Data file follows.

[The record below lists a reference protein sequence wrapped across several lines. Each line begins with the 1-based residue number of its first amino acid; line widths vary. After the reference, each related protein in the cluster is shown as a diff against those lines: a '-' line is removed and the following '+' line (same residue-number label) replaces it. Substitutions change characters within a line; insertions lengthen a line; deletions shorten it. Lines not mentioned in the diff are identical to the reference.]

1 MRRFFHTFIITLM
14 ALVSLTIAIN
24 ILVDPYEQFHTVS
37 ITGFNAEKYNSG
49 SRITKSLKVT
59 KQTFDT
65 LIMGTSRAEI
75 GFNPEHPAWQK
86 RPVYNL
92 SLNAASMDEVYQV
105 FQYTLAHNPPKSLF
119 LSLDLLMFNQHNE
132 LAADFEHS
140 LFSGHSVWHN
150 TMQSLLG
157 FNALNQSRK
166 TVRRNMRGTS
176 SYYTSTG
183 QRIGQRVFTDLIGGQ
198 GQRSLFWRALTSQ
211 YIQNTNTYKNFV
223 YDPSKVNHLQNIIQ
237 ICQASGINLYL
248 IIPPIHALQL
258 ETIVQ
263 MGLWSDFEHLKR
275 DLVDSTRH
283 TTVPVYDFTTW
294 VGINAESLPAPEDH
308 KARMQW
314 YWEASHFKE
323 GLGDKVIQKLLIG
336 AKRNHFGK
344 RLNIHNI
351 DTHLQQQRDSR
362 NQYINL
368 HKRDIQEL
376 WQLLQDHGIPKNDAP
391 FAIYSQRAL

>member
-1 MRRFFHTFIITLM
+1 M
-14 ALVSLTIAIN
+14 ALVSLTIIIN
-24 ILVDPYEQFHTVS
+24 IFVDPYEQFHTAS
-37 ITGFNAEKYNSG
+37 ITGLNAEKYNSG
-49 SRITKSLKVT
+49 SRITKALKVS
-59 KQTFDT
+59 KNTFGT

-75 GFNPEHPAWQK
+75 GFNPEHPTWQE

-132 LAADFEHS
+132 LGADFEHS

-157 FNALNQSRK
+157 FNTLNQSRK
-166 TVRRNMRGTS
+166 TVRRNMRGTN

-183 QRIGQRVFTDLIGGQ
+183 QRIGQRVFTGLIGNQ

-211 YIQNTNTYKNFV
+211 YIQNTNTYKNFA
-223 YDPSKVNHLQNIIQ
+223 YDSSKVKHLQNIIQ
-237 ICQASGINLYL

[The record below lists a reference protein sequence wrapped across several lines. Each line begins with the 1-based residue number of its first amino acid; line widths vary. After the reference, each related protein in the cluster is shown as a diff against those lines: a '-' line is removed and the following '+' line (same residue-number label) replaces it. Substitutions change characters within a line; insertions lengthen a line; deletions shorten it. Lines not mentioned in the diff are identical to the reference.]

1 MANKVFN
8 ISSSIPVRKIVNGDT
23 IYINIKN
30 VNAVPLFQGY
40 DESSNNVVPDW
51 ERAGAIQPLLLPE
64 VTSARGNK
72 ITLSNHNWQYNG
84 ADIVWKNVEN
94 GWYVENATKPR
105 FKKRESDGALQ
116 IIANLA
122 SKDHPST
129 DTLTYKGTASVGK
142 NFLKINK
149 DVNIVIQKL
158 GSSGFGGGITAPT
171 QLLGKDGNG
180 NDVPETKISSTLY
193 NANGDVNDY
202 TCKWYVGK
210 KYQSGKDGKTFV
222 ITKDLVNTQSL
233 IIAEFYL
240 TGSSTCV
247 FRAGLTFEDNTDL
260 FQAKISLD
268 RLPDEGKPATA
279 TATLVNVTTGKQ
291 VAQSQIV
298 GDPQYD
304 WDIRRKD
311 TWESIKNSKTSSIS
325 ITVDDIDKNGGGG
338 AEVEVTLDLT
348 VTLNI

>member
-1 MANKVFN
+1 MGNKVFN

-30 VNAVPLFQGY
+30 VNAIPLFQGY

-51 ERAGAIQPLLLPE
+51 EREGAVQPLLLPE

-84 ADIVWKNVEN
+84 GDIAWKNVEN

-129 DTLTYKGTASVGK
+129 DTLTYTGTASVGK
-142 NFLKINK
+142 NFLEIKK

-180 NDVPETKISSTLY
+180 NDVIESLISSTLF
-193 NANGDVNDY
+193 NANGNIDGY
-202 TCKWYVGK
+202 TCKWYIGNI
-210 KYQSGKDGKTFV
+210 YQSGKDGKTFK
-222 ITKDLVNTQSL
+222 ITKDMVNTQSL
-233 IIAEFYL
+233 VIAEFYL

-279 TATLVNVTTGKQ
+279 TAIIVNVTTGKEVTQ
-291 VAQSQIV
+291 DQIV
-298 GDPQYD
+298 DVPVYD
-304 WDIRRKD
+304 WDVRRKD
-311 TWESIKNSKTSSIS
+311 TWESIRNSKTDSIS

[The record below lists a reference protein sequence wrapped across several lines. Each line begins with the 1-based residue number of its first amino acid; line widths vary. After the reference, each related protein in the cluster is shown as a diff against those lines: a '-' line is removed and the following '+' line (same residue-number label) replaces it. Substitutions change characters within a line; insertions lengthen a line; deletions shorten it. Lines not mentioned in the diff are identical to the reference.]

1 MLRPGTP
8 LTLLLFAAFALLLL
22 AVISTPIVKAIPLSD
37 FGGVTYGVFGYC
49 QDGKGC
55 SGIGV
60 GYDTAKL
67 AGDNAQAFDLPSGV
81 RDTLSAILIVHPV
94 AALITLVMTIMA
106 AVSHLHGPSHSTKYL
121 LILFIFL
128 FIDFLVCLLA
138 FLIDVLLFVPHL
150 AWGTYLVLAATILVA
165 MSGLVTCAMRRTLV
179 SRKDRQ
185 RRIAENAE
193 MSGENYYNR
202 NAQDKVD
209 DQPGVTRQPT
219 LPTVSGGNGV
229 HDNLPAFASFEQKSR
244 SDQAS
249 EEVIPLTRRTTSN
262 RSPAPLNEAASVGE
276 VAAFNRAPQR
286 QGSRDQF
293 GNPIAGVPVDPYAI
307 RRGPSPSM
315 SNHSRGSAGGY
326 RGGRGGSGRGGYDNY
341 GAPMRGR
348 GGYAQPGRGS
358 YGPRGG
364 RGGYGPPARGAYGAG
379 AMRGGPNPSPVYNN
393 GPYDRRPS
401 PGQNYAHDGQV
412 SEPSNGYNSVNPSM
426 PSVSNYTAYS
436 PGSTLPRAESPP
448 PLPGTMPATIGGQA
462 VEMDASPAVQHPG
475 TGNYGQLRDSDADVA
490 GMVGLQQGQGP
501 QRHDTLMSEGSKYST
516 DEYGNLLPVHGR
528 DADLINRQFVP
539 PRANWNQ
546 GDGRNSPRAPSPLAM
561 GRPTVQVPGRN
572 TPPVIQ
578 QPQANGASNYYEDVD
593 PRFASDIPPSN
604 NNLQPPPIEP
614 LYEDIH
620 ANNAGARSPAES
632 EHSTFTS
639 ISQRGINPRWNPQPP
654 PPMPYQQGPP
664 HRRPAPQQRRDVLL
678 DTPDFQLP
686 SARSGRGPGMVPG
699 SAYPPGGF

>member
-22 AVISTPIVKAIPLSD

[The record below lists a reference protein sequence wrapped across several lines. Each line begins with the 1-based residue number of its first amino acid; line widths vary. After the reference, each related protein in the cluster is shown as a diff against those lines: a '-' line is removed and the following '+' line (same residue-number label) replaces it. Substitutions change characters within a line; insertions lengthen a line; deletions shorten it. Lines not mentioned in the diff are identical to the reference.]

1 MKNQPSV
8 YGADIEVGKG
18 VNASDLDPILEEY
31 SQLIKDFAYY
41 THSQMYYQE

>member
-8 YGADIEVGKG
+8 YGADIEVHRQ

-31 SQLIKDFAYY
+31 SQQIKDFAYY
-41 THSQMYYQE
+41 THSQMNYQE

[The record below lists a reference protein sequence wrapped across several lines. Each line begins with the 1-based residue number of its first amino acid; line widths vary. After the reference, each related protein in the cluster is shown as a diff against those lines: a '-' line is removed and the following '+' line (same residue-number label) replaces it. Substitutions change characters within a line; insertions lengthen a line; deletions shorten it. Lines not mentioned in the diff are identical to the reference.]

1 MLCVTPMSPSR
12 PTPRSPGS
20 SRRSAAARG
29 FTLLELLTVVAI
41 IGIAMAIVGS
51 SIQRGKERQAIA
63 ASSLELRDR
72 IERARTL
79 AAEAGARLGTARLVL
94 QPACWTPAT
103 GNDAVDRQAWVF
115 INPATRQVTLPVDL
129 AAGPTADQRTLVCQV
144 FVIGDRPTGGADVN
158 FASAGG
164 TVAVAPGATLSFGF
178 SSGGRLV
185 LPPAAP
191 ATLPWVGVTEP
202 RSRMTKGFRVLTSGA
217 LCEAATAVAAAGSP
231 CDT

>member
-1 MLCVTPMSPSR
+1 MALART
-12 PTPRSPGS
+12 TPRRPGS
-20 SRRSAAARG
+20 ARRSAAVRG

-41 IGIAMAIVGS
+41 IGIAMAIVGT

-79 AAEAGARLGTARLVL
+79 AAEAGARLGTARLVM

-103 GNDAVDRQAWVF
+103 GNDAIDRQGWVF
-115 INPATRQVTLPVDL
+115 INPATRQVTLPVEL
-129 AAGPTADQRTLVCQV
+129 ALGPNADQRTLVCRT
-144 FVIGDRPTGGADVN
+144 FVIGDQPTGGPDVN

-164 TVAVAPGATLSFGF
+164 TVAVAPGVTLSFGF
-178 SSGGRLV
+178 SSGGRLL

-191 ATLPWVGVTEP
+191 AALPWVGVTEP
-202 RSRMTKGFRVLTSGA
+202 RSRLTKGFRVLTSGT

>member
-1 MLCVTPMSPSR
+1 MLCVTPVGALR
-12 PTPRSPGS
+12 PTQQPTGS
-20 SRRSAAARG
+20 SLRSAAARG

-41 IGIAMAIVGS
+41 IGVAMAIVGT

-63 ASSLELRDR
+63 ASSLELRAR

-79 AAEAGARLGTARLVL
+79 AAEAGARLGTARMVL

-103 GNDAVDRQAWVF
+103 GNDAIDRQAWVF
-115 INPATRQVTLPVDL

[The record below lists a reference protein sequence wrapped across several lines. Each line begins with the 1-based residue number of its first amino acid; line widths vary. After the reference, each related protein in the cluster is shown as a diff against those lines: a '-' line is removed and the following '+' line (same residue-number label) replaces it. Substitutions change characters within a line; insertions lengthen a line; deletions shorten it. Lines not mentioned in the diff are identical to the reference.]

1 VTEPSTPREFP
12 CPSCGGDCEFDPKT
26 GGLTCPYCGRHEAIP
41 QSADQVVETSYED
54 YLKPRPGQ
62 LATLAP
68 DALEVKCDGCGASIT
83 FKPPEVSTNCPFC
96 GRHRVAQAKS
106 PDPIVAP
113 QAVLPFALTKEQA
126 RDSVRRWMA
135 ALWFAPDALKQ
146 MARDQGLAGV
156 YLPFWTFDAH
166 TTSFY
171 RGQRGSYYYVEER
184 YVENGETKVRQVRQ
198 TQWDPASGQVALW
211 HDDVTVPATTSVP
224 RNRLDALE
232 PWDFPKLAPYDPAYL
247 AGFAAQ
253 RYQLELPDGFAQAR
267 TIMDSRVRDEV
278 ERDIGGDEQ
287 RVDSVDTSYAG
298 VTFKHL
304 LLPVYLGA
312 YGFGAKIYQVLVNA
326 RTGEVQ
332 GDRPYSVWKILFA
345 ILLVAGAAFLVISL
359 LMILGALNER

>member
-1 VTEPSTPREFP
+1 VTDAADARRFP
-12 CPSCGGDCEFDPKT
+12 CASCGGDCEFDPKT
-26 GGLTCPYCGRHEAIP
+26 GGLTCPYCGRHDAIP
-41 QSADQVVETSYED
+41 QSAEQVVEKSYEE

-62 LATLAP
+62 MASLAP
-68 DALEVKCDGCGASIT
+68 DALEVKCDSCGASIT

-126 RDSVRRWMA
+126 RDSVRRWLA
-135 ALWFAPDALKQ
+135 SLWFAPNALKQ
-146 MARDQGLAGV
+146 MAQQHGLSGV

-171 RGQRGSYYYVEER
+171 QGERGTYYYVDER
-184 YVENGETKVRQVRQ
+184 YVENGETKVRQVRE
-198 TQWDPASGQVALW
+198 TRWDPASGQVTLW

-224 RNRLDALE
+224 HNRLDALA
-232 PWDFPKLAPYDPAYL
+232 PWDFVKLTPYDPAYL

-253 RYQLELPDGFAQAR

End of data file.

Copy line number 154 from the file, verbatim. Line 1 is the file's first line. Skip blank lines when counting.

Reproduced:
128 FIDFLVCLLA